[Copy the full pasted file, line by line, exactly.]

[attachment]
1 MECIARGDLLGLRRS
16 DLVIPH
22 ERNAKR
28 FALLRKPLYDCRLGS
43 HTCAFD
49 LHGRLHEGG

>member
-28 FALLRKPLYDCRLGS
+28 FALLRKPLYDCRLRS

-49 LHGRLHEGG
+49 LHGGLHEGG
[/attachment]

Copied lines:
1 MECIARGDLLGLRRS
16 DLVIPH
22 ERNAKR
28 FALLRKPLYDCRLGS
43 HTCAFD
49 LHGRLHEGG

>member
-28 FALLRKPLYDCRLGS
+28 FALLRKPLYDCRLRS

-49 LHGRLHEGG
+49 LHGGLHEGG